Due to the sensitive nature of assessing underwear preferences, and with the aim of gaining information from a broad geographic area, a self-administered mail survey was used to gather data.12–14 The survey was developed with assistance from an epidemiologist and bra industry representatives, and content validity was established through focus groups composed of women in the target population, described below. The 31-question survey, including both closed and open-ended items, sought information on each respondent’s demographics, bra purchasing habits and fitting history, occurrence of breast pain, physical activity participation, breast support worn during physical activity, sports bra use and factors affecting why the respondents did or did not wear a sports bra.
Test-retest analysis, completed on all non-time related questions, deemed the survey was reliable (r = 0.72, p<0.05).12 Full approval of the content and conduct of the survey was received from the University of Wollongong Human Research Ethics Committee prior to implementation of the survey.
Women aged 20 to 35 years who resided in New South Wales (NSW), Australia, were targeted as potential study respondents as they were deemed a good representative sample of the Australian female population due to the diverse socioeconomic, cultural and geographic regions throughout NSW.
In order to gain weighted information across the broad geographical area of NSW, a stratified sampling technique was performed, with subgroups formed on the basis of Telstra White Pages telephone directory zones (Sensis, Australia) and regions of the Australian Bureau of Statistics’ estimated resident population census.12–15 Using Cochran’s Formula for Sampling Proportions16 it was determined that 100 respondents were required to gain an adequate sample size with a standard error of 0.05. However, this number was increased (see Results section) to ensure sufficient subjects in each subgroup were sampled, within the time and financial constraints of the study.
To identify potential respondents who fulfilled the subject selection criteria, to obtain verbal consent to send a survey package, and to promote a higher survey return rate, contact was made via telephone, using a set script to ensure uniformity in response to each potential subject, before distributing the surveys.14 17 18 Prospective telephone numbers were generated using a random numbers generation with a uniform distribution (Microsoft Excel, Microsoft Corporation, USA). Data were generated for page number, row number and column number for each White Pages telephone directory.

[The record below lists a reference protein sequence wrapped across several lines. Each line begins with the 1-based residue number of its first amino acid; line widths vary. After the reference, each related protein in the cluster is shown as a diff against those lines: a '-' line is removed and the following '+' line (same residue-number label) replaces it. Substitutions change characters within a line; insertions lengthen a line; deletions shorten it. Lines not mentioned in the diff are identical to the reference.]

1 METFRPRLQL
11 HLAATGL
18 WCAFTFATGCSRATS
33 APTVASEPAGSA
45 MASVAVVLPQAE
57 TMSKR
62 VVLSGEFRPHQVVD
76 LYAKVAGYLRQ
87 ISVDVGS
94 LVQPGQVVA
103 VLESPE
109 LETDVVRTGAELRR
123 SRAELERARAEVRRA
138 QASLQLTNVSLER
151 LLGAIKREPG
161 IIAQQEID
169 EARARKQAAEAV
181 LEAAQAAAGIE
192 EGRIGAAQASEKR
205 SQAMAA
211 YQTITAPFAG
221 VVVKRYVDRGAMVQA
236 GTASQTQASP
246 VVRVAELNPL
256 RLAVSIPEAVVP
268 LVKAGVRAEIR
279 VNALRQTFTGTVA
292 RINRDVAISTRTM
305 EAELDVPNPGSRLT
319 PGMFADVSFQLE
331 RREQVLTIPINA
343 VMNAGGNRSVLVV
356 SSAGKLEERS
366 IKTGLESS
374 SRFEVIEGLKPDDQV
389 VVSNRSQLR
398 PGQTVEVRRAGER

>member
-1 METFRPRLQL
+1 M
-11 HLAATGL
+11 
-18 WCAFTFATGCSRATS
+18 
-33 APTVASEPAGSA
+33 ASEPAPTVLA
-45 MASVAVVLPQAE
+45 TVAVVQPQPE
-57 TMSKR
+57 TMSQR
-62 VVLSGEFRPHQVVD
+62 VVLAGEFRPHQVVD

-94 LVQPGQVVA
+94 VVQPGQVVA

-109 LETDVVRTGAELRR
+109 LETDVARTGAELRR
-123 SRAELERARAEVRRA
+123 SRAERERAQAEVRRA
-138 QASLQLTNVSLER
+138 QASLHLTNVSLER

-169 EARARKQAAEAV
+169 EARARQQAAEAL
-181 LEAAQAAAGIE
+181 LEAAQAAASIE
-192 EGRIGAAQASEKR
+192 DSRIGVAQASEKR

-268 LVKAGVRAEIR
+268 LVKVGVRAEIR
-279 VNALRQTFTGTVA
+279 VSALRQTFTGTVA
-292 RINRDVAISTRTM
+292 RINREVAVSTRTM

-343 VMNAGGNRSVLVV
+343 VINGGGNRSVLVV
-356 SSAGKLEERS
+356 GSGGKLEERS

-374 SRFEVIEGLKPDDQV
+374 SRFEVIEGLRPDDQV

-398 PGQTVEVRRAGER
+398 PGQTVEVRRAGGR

If a prospective respondent provided verbal consent to participate in the survey, their postal address details were confirmed and a questionnaire, written consent form, letter of explanation and stamped self-addressed envelope for survey return were mailed to the address. A non-monetary incentive of entry into a random draw to win $200 worth of lingerie was offered to the respondents when the survey was returned to the researchers to increase response rate.13 14 17–19 The brand of lingerie was not specified in order to reduce any brand bias.
A total of 4413 telephone calls were made over 12 months by a team of seven trained research assistants. From these calls, 480 potential respondents were identified and 413 of these respondents volunteered to participate in the study and were mailed a survey package. A follow-up reminder letter and complete survey package were mailed to each respondent who had not returned the survey after 4 weeks. No further follow-up was completed due to restrictions imposed by the Human Research Ethics Committee.
Of the 413 survey packages mailed to consenting respondents, 267 questionnaires were completed and returned by respondents who fulfilled the subject selection criteria (65% response rate). This response rate was considered high for a mail survey as traditional mail surveys typically have an average response rate of below 20%.19 A further seven questionnaires returned for analysis were completed by respondents outside the set age range and were therefore excluded from further analysis. The average age of survey respondents was 27.2 (SD 4.9) years with 101 (38%) respondents aged 20–24 years, 67 (25%) respondents aged 25–29 years and 99 (37%) respondents aged 30 plus years. Age groups were set in accordance with Australian Bureau of Statistics age groups for explaining population demographics.15